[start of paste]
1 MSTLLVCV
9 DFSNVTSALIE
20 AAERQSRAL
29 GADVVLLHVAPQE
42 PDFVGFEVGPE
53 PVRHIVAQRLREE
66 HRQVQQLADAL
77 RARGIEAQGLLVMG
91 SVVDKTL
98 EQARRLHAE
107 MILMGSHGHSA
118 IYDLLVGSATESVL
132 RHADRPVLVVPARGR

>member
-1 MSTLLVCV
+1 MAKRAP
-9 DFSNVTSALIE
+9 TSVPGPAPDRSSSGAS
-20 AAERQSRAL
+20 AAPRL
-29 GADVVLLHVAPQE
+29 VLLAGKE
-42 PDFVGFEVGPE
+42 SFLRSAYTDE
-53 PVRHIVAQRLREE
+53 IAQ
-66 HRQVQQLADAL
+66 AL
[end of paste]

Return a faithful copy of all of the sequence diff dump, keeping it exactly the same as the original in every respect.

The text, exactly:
1 MSTLLVCV
9 DFSNVTSALIE
20 AAERQSRAL
29 GADVVLLHVAPQE
42 PDFVGFEVGPE
53 PVRHIVAQRLREE
66 HRQVQQLADAL
77 RARGIEAQGLLVMG
91 SVVDKTL
98 EQARRLHAE
107 MILMGSHGHSA
118 IYDLLVGSATESVL
132 RHADRPVLVVPARGR

>member
-1 MSTLLVCV
+1 MAKRAP
-9 DFSNVTSALIE
+9 TSVPGPAPDRSSSGAS
-20 AAERQSRAL
+20 AAPRL
-29 GADVVLLHVAPQE
+29 VLLAGKE
-42 PDFVGFEVGPE
+42 SFLRSAYTDE
-53 PVRHIVAQRLREE
+53 IAQ
-66 HRQVQQLADAL
+66 AL